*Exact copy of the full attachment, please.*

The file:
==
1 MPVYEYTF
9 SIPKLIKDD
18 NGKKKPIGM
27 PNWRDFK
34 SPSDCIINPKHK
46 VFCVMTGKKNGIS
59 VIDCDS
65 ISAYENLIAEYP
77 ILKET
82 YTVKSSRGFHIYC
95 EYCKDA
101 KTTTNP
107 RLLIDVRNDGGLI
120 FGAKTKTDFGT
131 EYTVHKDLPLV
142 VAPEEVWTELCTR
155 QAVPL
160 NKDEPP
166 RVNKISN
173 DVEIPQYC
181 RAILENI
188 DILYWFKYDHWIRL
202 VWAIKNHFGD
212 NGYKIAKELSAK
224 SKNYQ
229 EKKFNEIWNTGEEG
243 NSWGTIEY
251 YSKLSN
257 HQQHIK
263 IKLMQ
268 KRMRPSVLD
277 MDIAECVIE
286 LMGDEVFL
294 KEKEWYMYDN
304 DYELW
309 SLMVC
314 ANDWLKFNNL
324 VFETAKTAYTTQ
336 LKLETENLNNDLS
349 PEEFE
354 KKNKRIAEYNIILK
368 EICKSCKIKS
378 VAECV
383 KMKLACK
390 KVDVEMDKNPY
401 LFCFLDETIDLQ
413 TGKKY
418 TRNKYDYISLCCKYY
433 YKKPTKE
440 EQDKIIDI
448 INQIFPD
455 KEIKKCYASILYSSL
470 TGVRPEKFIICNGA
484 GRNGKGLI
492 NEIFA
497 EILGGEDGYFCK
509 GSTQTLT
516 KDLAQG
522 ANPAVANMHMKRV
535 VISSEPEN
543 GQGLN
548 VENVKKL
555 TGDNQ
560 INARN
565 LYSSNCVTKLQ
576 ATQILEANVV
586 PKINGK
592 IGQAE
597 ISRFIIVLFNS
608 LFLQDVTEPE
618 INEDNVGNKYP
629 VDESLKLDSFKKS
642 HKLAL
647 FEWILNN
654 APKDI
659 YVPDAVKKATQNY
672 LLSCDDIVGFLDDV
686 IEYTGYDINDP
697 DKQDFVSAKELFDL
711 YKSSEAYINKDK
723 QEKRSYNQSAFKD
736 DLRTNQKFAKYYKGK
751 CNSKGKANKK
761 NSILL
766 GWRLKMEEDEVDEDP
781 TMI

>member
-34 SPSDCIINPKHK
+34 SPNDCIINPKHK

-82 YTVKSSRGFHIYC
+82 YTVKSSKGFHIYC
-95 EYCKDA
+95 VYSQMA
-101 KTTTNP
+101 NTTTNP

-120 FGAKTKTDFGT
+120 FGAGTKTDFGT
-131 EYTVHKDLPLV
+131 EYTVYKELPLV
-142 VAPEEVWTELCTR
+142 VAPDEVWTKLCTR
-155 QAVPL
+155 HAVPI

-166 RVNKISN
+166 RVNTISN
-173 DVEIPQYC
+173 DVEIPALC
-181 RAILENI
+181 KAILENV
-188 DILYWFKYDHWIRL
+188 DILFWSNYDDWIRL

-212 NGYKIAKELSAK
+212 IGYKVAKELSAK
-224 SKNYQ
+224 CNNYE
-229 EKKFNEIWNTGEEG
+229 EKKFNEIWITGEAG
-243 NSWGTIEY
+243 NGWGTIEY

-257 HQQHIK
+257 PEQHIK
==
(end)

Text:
1 MPVYEYTF
9 SIPKLIKDD
18 NGKKKPIGM
27 PNWRDFK
34 SPSDCIINPKHK
46 VFCVMTGKKNGIS
59 VIDCDS
65 ISAYENLIAEYP
77 ILKET
82 YTVKSSRGFHIYC
95 EYCKDA
101 KTTTNP
107 RLLIDVRNDGGLI
120 FGAKTKTDFGT
131 EYTVHKDLPLV
142 VAPEEVWTELCTR
155 QAVPL
160 NKDEPP
166 RVNKISN
173 DVEIPQYC
181 RAILENI
188 DILYWFKYDHWIRL
202 VWAIKNHFGD
212 NGYKIAKELSAK
224 SKNYQ
229 EKKFNEIWNTGEEG
243 NSWGTIEY
251 YSKLSN
257 HQQHIK
263 IKLMQ
268 KRMRPSVLD
277 MDIAECVIE
286 LMGDEVFL
294 KEKEWYMYDN
304 DYELW
309 SLMVC
314 ANDWLKFNNL
324 VFETAKTAYTTQ
336 LKLETENLNNDLS
349 PEEFE
354 KKNKRIAEYNIILK
368 EICKSCKIKS
378 VAECV
383 KMKLACK
390 KVDVEMDKNPY
401 LFCFLDETIDLQ
413 TGKKY
418 TRNKYDYISLCCKYY
433 YKKPTKE
440 EQDKIIDI
448 INQIFPD
455 KEIKKCYASILYSSL
470 TGVRPEKFIICNGA
484 GRNGKGLI
492 NEIFA
497 EILGGEDGYFCK
509 GSTQTLT
516 KDLAQG
522 ANPAVANMHMKRV
535 VISSEPEN
543 GQGLN
548 VENVKKL
555 TGDNQ
560 INARN
565 LYSSNCVTKLQ
576 ATQILEANVV
586 PKINGK
592 IGQAE
597 ISRFIIVLFNS
608 LFLQDVTEPE
618 INEDNVGNKYP
629 VDESLKLDSFKKS
642 HKLAL
647 FEWILNN
654 APKDI
659 YVPDAVKKATQNY
672 LLSCDDIVGFLDDV
686 IEYTGYDINDP
697 DKQDFVSAKELFDL
711 YKSSEAYINKDK
723 QEKRSYNQSAFKD
736 DLRTNQKFAKYYKGK
751 CNSKGKANKK
761 NSILL
766 GWRLKMEEDEVDEDP
781 TMI

>member
-34 SPSDCIINPKHK
+34 SPNDCIINPKHK

-82 YTVKSSRGFHIYC
+82 YTVKSSKGFHIYC
-95 EYCKDA
+95 VYSQMA
-101 KTTTNP
+101 NTTTNP

-120 FGAKTKTDFGT
+120 FGAGTKTDFGT
-131 EYTVHKDLPLV
+131 EYTVYKELPLV
-142 VAPEEVWTELCTR
+142 VAPDEVWTKLCTR
-155 QAVPL
+155 HAVPI

-166 RVNKISN
+166 RVNTISN
-173 DVEIPQYC
+173 DVEIPALC
-181 RAILENI
+181 KAILENV
-188 DILYWFKYDHWIRL
+188 DILFWSNYDDWIRL

-212 NGYKIAKELSAK
+212 IGYKVAKELSAK
-224 SKNYQ
+224 CNNYE
-229 EKKFNEIWNTGEEG
+229 EKKFNEIWITGEAG
-243 NSWGTIEY
+243 NGWGTIEY

-257 HQQHIK
+257 PEQHIK